Mortgage Market Update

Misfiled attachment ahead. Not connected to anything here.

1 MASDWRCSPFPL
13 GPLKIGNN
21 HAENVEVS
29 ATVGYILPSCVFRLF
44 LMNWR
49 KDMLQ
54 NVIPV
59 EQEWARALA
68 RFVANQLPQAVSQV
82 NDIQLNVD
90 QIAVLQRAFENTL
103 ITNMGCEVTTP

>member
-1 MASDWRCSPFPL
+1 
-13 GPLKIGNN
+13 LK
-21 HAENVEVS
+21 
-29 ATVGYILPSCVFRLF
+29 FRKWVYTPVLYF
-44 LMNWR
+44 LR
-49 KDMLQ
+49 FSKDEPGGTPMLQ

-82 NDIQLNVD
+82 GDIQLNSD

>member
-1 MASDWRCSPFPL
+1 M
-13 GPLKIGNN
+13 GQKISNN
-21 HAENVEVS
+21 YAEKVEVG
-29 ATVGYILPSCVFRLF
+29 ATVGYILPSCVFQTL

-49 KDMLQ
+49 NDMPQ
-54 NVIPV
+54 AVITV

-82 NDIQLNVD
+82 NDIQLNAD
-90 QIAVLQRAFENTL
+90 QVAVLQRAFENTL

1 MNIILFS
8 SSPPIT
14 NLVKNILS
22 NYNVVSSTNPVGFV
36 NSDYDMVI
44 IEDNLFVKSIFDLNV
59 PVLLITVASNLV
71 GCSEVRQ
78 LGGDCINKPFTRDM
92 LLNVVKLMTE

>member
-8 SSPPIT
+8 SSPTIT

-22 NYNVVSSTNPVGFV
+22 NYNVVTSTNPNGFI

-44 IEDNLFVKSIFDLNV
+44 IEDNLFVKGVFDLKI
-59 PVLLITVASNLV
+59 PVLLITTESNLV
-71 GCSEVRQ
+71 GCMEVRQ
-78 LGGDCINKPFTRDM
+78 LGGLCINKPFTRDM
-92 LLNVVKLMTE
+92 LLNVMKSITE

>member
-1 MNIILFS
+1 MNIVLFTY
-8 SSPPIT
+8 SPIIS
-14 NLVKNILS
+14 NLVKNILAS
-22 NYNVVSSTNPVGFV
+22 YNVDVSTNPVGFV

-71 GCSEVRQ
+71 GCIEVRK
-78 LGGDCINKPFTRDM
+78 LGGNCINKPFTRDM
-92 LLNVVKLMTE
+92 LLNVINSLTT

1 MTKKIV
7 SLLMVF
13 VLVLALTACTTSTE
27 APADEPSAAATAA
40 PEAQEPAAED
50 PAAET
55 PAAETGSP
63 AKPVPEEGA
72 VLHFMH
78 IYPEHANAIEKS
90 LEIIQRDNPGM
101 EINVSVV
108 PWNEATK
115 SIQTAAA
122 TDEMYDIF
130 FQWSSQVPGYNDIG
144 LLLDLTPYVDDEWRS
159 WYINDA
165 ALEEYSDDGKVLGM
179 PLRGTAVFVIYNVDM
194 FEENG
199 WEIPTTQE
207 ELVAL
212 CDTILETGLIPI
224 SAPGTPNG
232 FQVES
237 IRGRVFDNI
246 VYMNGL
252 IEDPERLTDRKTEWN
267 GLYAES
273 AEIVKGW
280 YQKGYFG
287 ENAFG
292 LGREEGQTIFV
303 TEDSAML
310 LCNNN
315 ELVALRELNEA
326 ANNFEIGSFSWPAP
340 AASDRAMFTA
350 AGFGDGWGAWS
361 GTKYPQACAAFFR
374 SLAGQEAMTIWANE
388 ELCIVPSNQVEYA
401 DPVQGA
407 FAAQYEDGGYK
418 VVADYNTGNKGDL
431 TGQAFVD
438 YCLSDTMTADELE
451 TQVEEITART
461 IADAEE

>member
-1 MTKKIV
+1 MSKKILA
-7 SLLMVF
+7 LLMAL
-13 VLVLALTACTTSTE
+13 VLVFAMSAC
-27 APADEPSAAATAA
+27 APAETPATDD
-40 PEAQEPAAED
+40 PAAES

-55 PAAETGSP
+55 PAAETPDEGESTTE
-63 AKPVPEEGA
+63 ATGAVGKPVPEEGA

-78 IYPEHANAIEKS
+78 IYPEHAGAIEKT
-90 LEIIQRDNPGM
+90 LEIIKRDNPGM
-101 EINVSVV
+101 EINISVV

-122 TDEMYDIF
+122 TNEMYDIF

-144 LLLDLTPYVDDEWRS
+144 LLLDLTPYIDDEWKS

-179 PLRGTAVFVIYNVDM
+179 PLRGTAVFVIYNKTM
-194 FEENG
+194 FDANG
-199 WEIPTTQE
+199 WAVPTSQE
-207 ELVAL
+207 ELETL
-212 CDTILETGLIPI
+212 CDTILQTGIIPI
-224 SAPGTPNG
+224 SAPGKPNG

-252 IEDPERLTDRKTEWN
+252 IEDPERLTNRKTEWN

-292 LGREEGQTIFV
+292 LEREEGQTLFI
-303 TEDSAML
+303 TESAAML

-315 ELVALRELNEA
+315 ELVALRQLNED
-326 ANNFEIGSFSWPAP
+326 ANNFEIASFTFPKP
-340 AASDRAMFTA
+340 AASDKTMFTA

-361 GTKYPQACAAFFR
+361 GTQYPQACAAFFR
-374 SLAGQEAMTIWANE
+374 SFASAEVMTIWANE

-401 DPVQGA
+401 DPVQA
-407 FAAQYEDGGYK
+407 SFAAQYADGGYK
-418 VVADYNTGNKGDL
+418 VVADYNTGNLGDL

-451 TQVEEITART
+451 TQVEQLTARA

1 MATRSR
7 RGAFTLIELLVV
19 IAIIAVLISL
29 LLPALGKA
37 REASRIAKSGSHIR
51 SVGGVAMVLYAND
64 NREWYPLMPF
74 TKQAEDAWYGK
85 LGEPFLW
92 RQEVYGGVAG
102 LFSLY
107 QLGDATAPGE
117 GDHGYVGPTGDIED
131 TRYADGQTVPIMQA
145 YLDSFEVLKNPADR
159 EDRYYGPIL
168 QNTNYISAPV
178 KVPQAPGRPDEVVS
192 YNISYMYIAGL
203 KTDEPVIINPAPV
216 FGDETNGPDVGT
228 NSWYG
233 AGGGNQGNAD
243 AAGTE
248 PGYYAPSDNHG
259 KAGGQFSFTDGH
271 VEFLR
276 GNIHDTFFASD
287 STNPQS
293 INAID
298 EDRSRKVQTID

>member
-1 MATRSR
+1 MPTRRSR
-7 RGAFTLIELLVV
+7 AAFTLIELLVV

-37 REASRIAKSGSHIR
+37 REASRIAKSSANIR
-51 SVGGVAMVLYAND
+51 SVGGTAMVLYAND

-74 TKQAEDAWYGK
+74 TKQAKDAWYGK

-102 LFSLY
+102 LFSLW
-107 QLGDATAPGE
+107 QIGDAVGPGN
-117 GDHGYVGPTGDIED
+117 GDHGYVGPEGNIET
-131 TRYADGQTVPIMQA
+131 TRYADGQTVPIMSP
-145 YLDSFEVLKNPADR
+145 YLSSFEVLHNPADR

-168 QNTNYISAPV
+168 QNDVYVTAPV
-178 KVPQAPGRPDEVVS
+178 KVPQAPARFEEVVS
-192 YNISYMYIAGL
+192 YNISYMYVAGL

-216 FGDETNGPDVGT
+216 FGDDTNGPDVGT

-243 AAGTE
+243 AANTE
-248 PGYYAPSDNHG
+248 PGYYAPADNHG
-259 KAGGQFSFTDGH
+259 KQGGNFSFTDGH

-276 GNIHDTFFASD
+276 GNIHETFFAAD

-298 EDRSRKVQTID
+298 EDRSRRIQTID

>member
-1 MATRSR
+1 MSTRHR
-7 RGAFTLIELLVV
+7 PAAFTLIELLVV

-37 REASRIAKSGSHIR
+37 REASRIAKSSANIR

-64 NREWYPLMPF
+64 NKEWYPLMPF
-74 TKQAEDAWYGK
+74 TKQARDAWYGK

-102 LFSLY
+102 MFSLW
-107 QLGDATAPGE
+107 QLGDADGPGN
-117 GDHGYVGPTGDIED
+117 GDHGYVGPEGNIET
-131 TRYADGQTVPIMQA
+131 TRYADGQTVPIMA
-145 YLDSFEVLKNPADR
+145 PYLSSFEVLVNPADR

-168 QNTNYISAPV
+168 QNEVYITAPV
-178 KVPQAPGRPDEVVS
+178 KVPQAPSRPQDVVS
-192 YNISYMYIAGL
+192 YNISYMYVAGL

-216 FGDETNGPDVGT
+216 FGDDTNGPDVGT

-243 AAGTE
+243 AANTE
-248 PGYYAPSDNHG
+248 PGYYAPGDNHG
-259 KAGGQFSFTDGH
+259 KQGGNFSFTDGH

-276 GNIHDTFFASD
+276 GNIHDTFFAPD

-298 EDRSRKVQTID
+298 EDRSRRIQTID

This week brings us the release of five pieces of economic data that are relevant to mortgage rates. Only one of them is considered to be highly important but all of the data will be released over only three days. The bond market will be closed tomorrow in observance of the Columbus Day holiday as will most banks, so there will not be an update to this report tomorrow. The stock markets will be open for trading though. This means that many lenders that are open for business will likely not be issuing new rates tomorrow, opting to use Friday's pricing or not accepting new rate locks. The bond market will reopen for regular trading Tuesday morning. The activities start Wednesday with the release of September's Retail Sales report at 8:30 AM ET. This highly important data measures consumer level sales and is very important to the markets because consumer spending makes up over two-thirds of the U.S. economy. If consumer level spending is strong, overall economic growth is likely to be stronger, making bonds less attractive to investors. If we see weaker than expected readings in this report, the bond market should respond favorably and mortgage rates will probably improve. Current forecasts are calling for a 0.3% increase in sales. Good news for the bond market and mortgage pricing would be a much smaller increase. Also Wednesday, we will get the Fed’s Beige Book that summarizes economic activity throughout the country by Federal Reserve region. The Fed relies heavily on this data during their FOMC meetings, so look for a potential reaction during mid-afternoon afternoon trading. It probably will not cause a major sell off in the stock or bond markets, but the 2:00 PM ET release is still worth watching. September's Housing Starts will be released at 8:30 AM ET Thursday. This Commerce Department report will probably not have much of an impact on the bond market or mortgage rates. It gives us a measurement of housing sector strength and future mortgage credit demand by tracking construction starts of new homes but is usually considered to be of low importance to the financial and mortgage markets. It is expected to show a drop in new home starts between August and September. I believe we need to see a significant surprise in this data for it to have an impact on mortgage rates. Next up is September's Industrial Production data at 9:15 AM ET Thursday. This release will give us an indication of manufacturing strength by tracking output at U.S. factories, mines and utilities. Analysts are expecting it to show a 0.2% decline in output from August's level, meaning that manufacturing activity slipped last month. An increase in production would be negative for bonds and mortgage rates as it would indicate economic strength. A decline in output would be favorable for mortgage shoppers. The week’s calendar closes with September's Leading Economic Indicators (LEI) from the Conference Board late Friday morning. This index attempts to predict future economic activity, particularly during the next three to six months. Current forecasts are calling for an increase of 0.1% from August's reading. This would indicate that economic activity is likely to remain fairly calm over the next couple of months. A small increase would not be of much concern to the bond and mortgage market. A large decline would be favorable to mortgage pricing. Overall, Wednesday is the key day of the week for mortgage rates due to the importance of the retail sales data. Friday will likely be the calmest day for rates. We can expect the bond market to be a bit active Tuesday even though there is no relevant economic data scheduled as this is common following a long holiday. As we saw last week, trade related news can take centerstage at any moment. Therefore, it would be prudent to watch the markets if still floating an interest rate and closing in the near future.